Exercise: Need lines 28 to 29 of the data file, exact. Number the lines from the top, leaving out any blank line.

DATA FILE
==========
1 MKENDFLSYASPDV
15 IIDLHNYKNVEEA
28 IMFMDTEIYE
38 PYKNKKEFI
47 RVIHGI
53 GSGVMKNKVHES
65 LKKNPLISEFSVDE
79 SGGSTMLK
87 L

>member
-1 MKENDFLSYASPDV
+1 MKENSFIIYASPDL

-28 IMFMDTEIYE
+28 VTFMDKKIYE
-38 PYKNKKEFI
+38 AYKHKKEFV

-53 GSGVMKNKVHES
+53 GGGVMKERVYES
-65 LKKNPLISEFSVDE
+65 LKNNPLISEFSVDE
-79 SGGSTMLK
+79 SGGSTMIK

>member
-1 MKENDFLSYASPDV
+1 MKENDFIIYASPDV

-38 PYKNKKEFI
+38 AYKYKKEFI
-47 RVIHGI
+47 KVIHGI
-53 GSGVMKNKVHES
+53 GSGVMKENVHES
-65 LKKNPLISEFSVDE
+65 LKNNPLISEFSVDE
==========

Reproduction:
-47 RVIHGI
+47 KVIHGI